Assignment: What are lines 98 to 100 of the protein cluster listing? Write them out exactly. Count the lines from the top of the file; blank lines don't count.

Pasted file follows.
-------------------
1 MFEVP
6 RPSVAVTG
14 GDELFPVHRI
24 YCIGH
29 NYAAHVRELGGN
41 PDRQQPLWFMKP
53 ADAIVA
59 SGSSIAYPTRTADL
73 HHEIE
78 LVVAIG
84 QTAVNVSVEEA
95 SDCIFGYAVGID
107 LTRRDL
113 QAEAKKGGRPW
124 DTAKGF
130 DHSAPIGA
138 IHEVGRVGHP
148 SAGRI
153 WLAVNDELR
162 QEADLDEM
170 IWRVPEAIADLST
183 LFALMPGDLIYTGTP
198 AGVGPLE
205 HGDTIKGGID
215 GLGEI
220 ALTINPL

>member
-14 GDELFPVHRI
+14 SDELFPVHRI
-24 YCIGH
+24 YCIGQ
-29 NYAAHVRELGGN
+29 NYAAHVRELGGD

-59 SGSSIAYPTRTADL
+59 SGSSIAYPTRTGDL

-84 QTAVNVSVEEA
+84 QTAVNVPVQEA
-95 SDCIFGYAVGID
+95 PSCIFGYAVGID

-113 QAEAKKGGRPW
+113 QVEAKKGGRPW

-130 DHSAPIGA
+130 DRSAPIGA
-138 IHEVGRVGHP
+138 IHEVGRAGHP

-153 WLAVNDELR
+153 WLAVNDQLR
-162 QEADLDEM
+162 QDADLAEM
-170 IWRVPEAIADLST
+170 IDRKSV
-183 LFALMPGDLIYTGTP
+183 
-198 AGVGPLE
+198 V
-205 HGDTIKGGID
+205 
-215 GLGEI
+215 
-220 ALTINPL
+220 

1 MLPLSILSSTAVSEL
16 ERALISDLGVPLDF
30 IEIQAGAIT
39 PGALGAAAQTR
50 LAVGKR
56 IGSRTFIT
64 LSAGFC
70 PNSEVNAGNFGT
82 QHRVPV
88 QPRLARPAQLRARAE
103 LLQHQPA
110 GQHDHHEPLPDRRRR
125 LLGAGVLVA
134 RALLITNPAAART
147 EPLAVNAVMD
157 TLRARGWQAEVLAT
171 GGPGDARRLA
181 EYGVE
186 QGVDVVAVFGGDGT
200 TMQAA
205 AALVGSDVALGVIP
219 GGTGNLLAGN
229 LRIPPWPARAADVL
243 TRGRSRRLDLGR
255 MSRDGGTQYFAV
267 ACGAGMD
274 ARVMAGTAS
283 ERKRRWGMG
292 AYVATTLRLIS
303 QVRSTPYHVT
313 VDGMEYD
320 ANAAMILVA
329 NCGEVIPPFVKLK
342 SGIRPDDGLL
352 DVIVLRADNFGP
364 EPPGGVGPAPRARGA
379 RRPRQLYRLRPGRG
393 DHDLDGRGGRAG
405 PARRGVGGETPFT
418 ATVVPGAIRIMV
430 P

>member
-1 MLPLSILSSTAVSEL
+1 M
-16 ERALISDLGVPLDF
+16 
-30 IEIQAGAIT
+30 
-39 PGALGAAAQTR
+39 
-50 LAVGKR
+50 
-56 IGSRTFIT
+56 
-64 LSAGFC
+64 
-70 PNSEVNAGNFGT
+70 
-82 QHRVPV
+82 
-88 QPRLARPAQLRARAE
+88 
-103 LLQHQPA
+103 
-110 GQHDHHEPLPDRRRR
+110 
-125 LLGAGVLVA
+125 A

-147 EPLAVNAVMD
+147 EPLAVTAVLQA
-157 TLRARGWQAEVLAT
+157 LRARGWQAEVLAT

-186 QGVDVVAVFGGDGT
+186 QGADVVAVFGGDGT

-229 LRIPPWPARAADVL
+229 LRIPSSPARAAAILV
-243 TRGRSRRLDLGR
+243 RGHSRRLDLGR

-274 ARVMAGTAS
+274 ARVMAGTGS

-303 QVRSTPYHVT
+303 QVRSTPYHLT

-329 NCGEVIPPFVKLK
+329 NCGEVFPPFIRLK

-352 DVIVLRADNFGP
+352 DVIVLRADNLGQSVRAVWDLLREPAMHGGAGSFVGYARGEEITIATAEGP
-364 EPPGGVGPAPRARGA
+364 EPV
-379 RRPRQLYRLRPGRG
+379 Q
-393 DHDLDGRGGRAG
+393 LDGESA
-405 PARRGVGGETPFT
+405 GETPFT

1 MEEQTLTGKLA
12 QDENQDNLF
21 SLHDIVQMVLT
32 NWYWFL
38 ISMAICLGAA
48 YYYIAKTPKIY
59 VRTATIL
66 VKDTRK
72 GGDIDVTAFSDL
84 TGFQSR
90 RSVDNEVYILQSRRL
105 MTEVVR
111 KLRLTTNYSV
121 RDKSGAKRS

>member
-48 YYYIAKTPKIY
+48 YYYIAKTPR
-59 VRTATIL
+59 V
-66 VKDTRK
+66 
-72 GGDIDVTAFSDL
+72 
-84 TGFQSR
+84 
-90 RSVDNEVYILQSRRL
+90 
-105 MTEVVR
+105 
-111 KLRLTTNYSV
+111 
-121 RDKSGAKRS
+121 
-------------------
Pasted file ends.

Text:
379 RRPRQLYRLRPGRG
393 DHDLDGRGGRAG
405 PARRGVGGETPFT